Further improvement of the filtration performance will be possible. For example, the electret fibers due to their polar nature can enhance the collection efficiency for both charged and uncharged aerosols. The PVDF NFMs with a high β-phase content and intra-fiber pores  are expected to be a promising material as highly efficient filter media.
5. Antimicrobial Materials
Many antimicrobial agents, such as metallic and inorganic agents (e.g., silver, copper, zinc, and titanium dioxide), organic agents (e.g., quaternary ammonium and other cationic compounds), and natural and biological agents (e.g., hinokitiol, chitosan, antibiotics), have been applied to textile and membrane materials by various chemical and physical techniques for curing and preventing diseases for public health hygiene and antifouling in the biomedical industry . The antimicrobial effect of the chitosan NFM mentioned above (see Table 2 and Figure 6a) is shown in Table 3 . Two kinds of commercial fibrous membranes composed of microscaled fibers were tested for comparison. Unlike these controls, no bacteria could be detected on the chitosan NFM after incubation. In addition, the chitosan fibrous membrane with a thinner diameter is more effective. This is attributed to the high surface area of the NFM. This demonstrates that electrospun NFMs are a promising platform for enhancing the function of antimicrobial agents.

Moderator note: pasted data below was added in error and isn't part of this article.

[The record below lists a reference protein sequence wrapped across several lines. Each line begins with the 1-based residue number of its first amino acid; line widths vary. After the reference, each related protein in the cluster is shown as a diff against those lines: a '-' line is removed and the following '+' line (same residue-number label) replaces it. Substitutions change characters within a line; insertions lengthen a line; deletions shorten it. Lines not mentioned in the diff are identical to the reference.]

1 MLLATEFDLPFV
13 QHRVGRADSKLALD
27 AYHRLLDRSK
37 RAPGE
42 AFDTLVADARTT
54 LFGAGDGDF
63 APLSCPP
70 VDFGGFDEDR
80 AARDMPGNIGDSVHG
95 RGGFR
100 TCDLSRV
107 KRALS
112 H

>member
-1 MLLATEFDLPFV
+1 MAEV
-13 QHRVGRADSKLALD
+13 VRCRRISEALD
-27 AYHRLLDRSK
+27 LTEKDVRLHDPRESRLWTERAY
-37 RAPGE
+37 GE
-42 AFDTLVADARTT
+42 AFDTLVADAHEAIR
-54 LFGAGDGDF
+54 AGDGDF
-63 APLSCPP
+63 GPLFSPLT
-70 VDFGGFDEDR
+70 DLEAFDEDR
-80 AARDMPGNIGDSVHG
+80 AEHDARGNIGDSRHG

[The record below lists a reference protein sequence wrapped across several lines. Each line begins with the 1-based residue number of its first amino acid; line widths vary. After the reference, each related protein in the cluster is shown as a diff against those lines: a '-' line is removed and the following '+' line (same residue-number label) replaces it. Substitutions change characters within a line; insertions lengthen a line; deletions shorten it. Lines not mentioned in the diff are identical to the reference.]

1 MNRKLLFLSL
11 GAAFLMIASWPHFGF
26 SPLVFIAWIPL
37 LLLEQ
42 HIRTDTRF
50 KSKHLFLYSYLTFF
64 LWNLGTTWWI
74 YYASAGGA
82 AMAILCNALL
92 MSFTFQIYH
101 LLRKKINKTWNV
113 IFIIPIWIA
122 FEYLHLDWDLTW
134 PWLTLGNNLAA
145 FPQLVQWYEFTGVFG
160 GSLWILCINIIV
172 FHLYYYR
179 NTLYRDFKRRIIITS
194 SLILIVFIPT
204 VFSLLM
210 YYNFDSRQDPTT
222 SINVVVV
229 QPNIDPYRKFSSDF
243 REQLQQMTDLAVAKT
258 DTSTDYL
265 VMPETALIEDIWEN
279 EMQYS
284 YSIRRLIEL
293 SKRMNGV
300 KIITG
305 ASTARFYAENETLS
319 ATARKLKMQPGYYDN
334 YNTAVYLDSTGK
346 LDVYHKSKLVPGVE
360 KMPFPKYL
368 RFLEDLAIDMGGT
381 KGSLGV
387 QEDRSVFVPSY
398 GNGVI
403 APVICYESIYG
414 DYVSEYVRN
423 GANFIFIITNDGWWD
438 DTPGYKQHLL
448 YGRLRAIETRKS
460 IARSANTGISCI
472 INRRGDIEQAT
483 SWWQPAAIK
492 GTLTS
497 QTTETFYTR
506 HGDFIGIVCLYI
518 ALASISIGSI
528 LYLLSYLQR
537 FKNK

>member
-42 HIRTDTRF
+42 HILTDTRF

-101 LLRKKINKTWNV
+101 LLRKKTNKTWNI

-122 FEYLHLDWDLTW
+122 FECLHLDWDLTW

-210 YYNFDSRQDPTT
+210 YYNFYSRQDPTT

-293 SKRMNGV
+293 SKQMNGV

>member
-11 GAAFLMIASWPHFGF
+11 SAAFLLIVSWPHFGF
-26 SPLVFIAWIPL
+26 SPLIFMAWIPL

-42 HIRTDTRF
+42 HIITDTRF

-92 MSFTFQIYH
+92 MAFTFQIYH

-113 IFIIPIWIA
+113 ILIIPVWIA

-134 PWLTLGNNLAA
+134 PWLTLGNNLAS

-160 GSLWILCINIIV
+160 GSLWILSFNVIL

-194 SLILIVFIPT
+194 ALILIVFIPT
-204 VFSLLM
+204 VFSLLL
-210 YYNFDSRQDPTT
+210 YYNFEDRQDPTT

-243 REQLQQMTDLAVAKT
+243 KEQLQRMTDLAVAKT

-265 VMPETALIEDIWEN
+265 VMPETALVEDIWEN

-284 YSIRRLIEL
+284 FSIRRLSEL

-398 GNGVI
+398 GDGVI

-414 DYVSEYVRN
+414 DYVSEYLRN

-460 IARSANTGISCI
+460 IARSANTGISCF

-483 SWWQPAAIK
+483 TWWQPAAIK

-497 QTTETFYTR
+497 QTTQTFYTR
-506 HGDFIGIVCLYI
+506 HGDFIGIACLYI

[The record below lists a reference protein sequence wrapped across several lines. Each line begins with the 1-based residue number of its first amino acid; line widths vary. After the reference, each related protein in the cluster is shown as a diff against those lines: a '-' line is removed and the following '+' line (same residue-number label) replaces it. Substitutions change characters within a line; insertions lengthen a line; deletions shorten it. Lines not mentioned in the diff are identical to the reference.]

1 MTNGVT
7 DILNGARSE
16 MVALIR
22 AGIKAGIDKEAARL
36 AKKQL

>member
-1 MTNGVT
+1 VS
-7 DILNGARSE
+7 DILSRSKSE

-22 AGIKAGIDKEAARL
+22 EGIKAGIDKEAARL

|Bacterial count (cells/vial) *1|
|Before incubation||After incubation|
|Chitosan nanofibrous membrane||5.4 × 105||0|
|Chitosan microfibrous membrane *2||5.4 × 105||4.2 × 103|
|Polyethylene terephtalate (PET) microfiber membrane *2||5.4 × 105||2.4 × 105|
*1Determined by Japanese Industrial Standard (JIS L1902) using Staphylococcus aureus (NBRC1237);*2Commercial fibrous membranes
Interestingly, our recent experimental results revealed that many electrospun commodity polymer NFMs (e.g., poly(lactic acid) (PLA), polyamide (PA), polyurethane (PU), cellulose, polyacrylonitrile (PAN), polyvinylidene chloride (PVDC), and polystyrene (PS)) without the addition of an antimicrobial agent showed excellent antimicrobial properties (see Table 4). In particular, the antimicrobial properties of PAN, PVDC, and PS have not yet been reported. In addition, there is close correlation between the fiber diameter of NFMs and their antimicrobial activity (Figure 12); the NFMs with an average fiber diameter of less than 800 nm showed a better antimicrobial activity . The mechanism of the antimicrobial properties has not been elucidated in detail. One possibility, however, may be the combination effect of the high surface area and the functional groups intrinsic to the respective polymers (e.g., carbonyl, amide, nitrile, halogen, and phenyl groups). These results indicate that electrospun polymer NFMs are a promising option as antimicrobial materials without using antimicrobial agents from commodity polymers.